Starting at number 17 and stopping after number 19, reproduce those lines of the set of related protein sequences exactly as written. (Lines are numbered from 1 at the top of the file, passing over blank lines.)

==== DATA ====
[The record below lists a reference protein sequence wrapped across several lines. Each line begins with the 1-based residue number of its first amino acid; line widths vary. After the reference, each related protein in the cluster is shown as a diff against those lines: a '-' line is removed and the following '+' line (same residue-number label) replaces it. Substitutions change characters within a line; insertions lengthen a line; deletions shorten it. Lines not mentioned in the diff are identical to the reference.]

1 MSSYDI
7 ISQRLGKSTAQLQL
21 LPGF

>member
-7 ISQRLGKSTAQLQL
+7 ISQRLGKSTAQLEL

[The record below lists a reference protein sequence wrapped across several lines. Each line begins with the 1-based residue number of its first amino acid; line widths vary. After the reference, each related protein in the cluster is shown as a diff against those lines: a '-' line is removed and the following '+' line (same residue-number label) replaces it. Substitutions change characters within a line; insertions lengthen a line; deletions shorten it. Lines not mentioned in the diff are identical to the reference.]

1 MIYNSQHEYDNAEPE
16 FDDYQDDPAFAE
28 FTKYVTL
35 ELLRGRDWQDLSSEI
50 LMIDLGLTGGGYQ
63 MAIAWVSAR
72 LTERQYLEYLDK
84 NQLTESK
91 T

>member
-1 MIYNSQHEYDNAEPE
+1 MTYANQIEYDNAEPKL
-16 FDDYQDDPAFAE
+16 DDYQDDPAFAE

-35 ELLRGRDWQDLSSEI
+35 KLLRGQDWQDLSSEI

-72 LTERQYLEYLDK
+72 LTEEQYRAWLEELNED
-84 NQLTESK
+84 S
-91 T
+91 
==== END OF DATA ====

91 T

>member
-1 MIYNSQHEYDNAEPE